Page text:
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The Effect of Opposite Sex Siblings on Cognitive and Noncognitive Skills in Early Childhood

Author

Listed:
  • Cyron, Laura

    (Asian Development Bank Institute)

  • Schwerdt, Guido

    (Asian Development Bank Institute)

  • Viarengo, Martina

    (Asian Development Bank Institute)

Abstract

We investigate the effect of having opposite sex siblings on cognitive and noncognitive skills of children in the United States at the onset of formal education. Our identification strategy rests on the assumption that, conditional on covariates, the sibling sex composition of the two firstborn children in a family is arguably exogenous. With regard to cognitive skills, learning skills, and self-control measured in kindergarten, we find that boys benefit from having a sister, while there is no effect for girls. We also find evidence for the effect fading out as early as first grade.

Suggested Citation

  • Cyron, Laura & Schwerdt, Guido & Viarengo, Martina, 2016. "The Effect of Opposite Sex Siblings on Cognitive and Noncognitive Skills in Early Childhood," ADBI Working Papers 627, Asian Development Bank Institute.
  • Handle: RePEc:ris:adbiwp:0627
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    References listed on IDEAS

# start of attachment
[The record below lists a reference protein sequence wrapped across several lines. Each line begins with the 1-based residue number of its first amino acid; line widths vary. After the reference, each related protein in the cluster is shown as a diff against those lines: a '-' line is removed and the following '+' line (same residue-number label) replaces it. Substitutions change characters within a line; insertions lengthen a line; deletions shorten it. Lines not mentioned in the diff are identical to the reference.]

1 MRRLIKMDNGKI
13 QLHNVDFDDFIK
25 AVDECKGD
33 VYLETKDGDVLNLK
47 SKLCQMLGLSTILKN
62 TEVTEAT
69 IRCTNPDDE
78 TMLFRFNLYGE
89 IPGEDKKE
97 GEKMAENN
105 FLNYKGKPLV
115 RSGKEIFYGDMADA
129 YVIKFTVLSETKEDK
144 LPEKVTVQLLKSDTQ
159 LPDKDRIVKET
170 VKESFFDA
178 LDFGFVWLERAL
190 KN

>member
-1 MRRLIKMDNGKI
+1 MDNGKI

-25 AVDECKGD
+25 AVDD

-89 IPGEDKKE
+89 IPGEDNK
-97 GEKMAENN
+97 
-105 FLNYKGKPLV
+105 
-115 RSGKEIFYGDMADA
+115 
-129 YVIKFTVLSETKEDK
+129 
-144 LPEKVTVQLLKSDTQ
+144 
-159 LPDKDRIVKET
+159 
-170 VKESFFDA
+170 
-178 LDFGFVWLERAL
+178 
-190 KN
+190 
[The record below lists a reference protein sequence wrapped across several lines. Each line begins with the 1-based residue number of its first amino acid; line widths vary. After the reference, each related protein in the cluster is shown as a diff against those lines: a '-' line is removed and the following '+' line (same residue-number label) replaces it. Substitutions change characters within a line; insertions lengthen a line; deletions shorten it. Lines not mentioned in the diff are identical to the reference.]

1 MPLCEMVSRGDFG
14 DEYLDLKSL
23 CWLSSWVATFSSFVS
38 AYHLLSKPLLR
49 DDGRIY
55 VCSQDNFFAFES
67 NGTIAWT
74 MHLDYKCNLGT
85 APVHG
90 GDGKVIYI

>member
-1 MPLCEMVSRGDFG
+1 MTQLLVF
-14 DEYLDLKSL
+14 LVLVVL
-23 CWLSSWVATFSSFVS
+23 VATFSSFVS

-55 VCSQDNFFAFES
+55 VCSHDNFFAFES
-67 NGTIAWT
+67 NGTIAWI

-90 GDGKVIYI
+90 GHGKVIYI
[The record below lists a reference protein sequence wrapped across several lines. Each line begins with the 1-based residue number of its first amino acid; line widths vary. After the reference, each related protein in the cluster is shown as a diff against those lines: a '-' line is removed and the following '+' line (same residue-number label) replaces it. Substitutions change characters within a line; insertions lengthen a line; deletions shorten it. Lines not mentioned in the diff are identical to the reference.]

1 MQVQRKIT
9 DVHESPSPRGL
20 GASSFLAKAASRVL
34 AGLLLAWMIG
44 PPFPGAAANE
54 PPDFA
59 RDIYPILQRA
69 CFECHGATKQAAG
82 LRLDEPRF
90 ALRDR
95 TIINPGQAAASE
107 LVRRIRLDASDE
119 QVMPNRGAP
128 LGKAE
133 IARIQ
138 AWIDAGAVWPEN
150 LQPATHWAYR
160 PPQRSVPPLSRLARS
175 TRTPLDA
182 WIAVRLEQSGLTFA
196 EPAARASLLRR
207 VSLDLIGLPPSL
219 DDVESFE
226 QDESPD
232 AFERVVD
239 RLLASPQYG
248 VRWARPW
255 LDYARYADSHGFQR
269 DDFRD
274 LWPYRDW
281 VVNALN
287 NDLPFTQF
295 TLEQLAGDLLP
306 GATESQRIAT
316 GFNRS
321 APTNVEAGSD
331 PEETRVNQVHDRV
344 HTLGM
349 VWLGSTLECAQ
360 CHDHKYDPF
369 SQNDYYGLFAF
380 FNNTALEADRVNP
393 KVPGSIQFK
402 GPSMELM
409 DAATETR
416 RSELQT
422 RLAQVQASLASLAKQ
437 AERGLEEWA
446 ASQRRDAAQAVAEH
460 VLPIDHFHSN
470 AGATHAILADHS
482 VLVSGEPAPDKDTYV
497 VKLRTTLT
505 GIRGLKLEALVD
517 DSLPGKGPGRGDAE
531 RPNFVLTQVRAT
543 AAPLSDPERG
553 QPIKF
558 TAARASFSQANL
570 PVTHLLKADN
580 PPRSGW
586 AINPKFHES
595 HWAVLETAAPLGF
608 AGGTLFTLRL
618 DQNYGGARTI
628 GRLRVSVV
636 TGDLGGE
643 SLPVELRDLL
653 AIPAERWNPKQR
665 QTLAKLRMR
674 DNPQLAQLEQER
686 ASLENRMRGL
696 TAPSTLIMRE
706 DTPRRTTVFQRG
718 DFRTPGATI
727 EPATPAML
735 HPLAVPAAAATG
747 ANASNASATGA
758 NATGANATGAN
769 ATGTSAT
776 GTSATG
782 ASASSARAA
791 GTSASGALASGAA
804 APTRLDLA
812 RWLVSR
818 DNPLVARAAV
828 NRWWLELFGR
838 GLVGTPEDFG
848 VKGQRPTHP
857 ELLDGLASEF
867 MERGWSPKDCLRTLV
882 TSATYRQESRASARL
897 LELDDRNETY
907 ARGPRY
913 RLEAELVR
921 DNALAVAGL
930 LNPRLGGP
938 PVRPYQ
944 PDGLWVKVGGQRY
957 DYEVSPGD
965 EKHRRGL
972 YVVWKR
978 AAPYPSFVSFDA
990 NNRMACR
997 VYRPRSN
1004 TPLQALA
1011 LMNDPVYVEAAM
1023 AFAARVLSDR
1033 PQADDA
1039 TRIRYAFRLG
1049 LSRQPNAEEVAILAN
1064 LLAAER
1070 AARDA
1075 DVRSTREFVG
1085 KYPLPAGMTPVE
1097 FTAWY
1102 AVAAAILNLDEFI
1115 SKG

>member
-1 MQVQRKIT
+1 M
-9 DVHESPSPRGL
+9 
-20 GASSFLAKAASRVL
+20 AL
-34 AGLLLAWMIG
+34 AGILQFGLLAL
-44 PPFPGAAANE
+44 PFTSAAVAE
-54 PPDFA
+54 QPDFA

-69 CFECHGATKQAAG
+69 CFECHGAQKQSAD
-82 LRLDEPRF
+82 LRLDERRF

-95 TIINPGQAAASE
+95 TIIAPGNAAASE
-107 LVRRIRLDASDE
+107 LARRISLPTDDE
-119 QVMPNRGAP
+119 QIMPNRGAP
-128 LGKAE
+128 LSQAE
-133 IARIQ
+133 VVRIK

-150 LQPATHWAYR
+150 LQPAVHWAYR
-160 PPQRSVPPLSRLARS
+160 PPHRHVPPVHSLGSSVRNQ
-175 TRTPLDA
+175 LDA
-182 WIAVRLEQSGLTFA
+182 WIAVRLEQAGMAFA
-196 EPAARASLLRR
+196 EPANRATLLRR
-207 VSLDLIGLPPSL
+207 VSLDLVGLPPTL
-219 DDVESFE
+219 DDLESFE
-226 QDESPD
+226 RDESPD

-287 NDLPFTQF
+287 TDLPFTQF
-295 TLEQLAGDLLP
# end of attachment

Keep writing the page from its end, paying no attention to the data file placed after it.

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    5. Andrew J. Hill, 2015. "The Girl Next Door: The Effect of Opposite Gender Friends on High School Achievement," American Economic Journal: Applied Economics, American Economic Association, vol. 7(3), pages 147-177, July.
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    Cited by:

    1. Anne Ardila Brenøe, 2018. "Origins of gender norms: sibling gender composition and women's choice of occupation and partner," ECON - Working Papers 294, Department of Economics - University of Zurich.

    More about this item

    Keywords

    sibling gender effects; gender peer effects; education; cognitive skills; noncognitive skills; early childhood;

    JEL classification:

    • I20 - Health, Education, and Welfare - - Education - - - General
    • J13 - Labor and Demographic Economics - - Demographic Economics - - - Fertility; Family Planning; Child Care; Children; Youth
    • J16 - Labor and Demographic Economics - - Demographic Economics - - - Economics of Gender; Non-labor Discrimination

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